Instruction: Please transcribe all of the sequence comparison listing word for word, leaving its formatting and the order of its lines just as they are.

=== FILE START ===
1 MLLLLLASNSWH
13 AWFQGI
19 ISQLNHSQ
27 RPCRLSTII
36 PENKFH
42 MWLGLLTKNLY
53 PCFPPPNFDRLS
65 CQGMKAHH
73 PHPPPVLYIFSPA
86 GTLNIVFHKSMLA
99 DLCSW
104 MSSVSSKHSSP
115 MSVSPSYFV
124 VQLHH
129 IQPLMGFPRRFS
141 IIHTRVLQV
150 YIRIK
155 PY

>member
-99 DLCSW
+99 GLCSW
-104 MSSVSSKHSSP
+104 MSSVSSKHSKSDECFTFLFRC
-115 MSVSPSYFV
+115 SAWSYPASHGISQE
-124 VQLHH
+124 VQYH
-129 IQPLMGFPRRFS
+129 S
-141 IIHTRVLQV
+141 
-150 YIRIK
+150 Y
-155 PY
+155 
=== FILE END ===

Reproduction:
1 MLLLLLASNSWH
13 AWFQGI
19 ISQLNHSQ
27 RPCRLSTII
36 PENKFH
42 MWLGLLTKNLY
53 PCFPPPNFDRLS
65 CQGMKAHH
73 PHPPPVLYIFSPA
86 GTLNIVFHKSMLA
99 DLCSW
104 MSSVSSKHSSP
115 MSVSPSYFV
124 VQLHH
129 IQPLMGFPRRFS
141 IIHTRVLQV
150 YIRIK
155 PY

>member
-99 DLCSW
+99 GLCSW
-104 MSSVSSKHSSP
+104 MSSVSSKHSKSDECFTFLFRC
-115 MSVSPSYFV
+115 SAWSYPASHGISQE
-124 VQLHH
+124 VQYH
-129 IQPLMGFPRRFS
+129 S
-141 IIHTRVLQV
+141 
-150 YIRIK
+150 Y
-155 PY
+155 